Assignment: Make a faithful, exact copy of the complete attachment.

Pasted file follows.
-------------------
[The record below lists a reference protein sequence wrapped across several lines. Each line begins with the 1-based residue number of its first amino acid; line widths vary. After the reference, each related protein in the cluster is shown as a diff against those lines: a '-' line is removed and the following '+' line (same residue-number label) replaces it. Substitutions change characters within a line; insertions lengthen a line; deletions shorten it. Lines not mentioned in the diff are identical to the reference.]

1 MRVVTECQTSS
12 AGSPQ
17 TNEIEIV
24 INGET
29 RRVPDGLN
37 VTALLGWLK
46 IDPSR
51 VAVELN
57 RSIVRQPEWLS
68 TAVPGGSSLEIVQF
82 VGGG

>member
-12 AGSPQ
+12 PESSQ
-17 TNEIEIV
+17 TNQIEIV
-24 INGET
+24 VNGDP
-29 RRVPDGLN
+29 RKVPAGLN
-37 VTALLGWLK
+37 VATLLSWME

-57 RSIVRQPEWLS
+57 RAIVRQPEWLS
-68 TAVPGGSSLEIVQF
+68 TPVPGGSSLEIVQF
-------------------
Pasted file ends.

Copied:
[The record below lists a reference protein sequence wrapped across several lines. Each line begins with the 1-based residue number of its first amino acid; line widths vary. After the reference, each related protein in the cluster is shown as a diff against those lines: a '-' line is removed and the following '+' line (same residue-number label) replaces it. Substitutions change characters within a line; insertions lengthen a line; deletions shorten it. Lines not mentioned in the diff are identical to the reference.]

1 MRVVTECQTSS
12 AGSPQ
17 TNEIEIV
24 INGET
29 RRVPDGLN
37 VTALLGWLK
46 IDPSR
51 VAVELN
57 RSIVRQPEWLS
68 TAVPGGSSLEIVQF
82 VGGG

>member
-12 AGSPQ
+12 PESSQ
-17 TNEIEIV
+17 TNQIEIV
-24 INGET
+24 VNGDP
-29 RRVPDGLN
+29 RKVPAGLN
-37 VTALLGWLK
+37 VATLLSWME

-57 RSIVRQPEWLS
+57 RAIVRQPEWLS
-68 TAVPGGSSLEIVQF
+68 TPVPGGSSLEIVQF